UK businesses cutting China ties en masse amid tension with West, says CBI boss

Thousands of British companies are understood to be restructuring their supply chains in anticipation of hardening anti-China political sentiment.

30 July 2022

British firms are scrambling to severe economic ties with China in the wake of increased political and security tensions between Beijing and the West, an industry leader has said.

The sudden restructuring of supply chains from China could also exacerbate the cost-of-living crisis, Confederation of British Industry (CBI) director-general Tony Danker warned.

Speaking to FT Weekend, he said thousands of companies in the UK were currently engaged in rethinking supply chains in anticipation of hardening anti-China political sentiment.

CBI Net-Zero Conference
CBI Director-General Tony Danker warned corporate supply chains face becoming ‘more expensive and thus inflationary’ (Jonathan Brady/PA)

Mr Danker warned that the UK needed to find new trade partners and rekindle old ones – such as the EU – if China is removed. If not, corporate supply chains “will be more expensive and thus inflationary” and Britain’s trade strategy will be redefined.

“If the political experts and security experts are right, we are all going to need to be good friends again,” he told the newspaper.

“Every company that I speak to at the moment is engaged in rethinking their supply chains… Because they anticipate that our politicians will inevitably accelerate towards a decoupled world from China.”

The CBI boss said Britain needed “new strategic alliances in the world. In Washington, he added, the need for companies “to build “resilience” in preparation of a divorce from China was “all they are talking about”.

Handout photo dated 04/03/2022 provided by OIS/IOC of Xi Jinping, President of the People�s Republic of China, waves as he arrives for the opening ceremony of the Beijing 2022 Winter Paralympic Games, Beijing, China
China, whose leader Xi Jinping is shown, has been a key issue in the Tory leadership race (OIS/IOC/Bob Martin/PA)

“It doesn’t take a genius to think cheap goods and cheaper goods may be a thing of the past,” Mr Danker said, warning a price-rise was inevitable.

The warning from the CBI chief about Britain’s economic reliance on China comes amid the Conservative candidate race for No 10 in which the issue of China has featured heavily.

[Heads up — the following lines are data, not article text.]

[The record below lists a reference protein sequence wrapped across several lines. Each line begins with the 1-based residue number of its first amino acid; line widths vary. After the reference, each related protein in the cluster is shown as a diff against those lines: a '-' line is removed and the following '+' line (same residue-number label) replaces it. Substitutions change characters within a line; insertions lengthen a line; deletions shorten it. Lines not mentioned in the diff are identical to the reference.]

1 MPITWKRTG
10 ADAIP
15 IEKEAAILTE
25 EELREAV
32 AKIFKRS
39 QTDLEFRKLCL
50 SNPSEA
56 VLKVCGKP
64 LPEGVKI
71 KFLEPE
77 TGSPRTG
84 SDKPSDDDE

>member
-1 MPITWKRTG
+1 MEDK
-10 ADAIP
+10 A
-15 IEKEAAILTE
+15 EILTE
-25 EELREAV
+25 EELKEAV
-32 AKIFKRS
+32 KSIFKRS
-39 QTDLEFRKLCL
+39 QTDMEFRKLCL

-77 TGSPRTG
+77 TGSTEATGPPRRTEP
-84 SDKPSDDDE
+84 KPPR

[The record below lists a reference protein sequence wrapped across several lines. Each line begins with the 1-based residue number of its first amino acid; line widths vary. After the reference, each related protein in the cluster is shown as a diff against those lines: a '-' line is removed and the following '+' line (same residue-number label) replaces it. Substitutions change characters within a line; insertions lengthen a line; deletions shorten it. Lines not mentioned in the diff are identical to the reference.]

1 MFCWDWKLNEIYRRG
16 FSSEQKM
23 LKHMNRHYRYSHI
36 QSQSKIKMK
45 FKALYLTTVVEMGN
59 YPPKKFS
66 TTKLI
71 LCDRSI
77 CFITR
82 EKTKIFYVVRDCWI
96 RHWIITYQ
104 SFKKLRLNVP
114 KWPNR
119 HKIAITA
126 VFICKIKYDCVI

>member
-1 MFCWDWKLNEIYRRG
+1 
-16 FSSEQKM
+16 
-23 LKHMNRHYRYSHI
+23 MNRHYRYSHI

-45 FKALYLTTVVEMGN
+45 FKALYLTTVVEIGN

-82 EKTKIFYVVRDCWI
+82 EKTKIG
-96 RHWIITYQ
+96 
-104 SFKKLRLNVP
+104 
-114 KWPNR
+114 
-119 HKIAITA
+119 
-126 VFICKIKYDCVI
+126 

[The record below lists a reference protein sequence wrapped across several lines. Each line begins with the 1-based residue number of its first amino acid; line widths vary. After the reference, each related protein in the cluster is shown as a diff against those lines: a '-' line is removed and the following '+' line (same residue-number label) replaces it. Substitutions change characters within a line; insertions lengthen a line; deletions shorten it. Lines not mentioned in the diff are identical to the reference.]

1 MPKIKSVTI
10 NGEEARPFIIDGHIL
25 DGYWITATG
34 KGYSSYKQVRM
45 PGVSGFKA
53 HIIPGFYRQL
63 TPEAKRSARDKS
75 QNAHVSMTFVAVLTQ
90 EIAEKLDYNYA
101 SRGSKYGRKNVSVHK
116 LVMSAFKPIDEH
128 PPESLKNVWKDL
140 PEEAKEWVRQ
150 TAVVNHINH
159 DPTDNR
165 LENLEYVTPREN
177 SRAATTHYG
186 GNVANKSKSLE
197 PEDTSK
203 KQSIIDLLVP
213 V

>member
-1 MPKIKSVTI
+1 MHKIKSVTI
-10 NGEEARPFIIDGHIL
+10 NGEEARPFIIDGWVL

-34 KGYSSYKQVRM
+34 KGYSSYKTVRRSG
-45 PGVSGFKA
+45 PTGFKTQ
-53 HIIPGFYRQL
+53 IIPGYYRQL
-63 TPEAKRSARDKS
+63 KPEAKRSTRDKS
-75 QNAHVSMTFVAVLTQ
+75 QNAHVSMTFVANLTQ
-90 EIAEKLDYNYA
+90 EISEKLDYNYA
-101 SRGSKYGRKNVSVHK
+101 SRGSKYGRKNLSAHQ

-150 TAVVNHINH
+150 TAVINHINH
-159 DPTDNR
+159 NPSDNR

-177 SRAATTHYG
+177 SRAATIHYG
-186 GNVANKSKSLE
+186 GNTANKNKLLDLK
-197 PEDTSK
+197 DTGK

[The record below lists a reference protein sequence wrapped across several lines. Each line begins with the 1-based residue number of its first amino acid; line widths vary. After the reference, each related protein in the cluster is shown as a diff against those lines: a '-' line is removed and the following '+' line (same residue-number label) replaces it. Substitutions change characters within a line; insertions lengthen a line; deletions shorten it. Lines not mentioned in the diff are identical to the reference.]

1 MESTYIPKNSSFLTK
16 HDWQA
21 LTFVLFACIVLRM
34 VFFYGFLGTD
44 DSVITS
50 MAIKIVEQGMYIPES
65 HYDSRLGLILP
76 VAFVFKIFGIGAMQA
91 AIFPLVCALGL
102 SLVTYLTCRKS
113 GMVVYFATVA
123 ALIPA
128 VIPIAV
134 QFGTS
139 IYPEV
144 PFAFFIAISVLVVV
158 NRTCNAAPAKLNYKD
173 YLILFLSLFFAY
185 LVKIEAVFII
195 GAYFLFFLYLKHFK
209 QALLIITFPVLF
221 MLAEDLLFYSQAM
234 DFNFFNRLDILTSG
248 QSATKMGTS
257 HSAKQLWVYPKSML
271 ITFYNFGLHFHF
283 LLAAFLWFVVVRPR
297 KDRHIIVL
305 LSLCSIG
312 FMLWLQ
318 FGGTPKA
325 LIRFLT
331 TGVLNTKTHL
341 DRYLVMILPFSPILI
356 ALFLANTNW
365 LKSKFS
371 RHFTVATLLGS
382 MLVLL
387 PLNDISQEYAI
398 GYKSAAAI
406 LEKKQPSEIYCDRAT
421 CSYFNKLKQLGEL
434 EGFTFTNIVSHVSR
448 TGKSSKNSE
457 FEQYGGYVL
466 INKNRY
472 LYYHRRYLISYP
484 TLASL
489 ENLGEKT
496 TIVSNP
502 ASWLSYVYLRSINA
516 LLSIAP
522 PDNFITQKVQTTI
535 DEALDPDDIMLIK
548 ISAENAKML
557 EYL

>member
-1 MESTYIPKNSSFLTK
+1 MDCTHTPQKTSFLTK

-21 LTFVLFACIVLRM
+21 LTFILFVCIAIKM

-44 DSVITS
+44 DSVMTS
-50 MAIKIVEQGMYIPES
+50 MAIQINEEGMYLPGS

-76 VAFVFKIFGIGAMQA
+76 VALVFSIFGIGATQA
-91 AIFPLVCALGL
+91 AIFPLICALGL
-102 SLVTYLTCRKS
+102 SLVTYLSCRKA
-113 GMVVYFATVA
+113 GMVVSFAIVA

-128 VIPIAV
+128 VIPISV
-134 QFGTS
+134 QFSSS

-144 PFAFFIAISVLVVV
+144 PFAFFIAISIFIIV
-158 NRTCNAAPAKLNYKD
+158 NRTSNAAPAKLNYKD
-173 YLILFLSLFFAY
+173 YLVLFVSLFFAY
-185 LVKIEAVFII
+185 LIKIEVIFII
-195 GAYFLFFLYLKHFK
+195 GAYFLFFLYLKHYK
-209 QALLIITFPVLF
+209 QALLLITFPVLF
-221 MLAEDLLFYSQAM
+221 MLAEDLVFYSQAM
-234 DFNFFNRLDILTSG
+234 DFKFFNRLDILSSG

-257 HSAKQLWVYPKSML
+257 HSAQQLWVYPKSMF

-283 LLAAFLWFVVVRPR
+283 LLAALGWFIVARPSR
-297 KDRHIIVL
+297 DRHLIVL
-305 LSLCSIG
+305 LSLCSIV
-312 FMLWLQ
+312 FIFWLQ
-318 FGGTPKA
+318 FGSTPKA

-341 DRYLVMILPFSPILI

Earlier in the week Liz Truss and Rishi Sunak clashed over who would take the toughest stance on China in the battle to become the new prime minister.

Both contenders accused each other of pursuing a closer relationship with China while pledging to stand up to the threat posed by the superpower to Britain’s national security and economic security.

BBC handout photo of Rishi Sunak and Liz Truss speaking during the BBC1 Conservative leadership debate, Our Next Prime Minister, hosted by Sophie Raworth, at Victoria Hall, Hanley, Stoke on Trent
Rishi Sunak and Liz Truss clashed heavily over the issue of China during the BBC1 Conservative leadership debate on Monday (Jeff Overs/BBC/PA)

Ms Truss accused her rival of “pushing for closer trade relationships” while Mr Sunak said “Liz has been on a journey” to get to a point where she opposes closer ties.

In response to China being such a focal point in the Tory race, Mr Danker told FT he was happy to see both candidates appearing to grasp the need for a positive business strategy.

However, he also voiced concern that climate issues and opportunities of economic growth in the green sector were not being taken seriously. The green agenda was being treated derisively as a “woke” issue, he said.

“The candidates need to be careful. I understand the politics but being a green sceptic now is eroding the platform you will have as prime minister for what we think is the biggest economic and business opportunity for the UK.”

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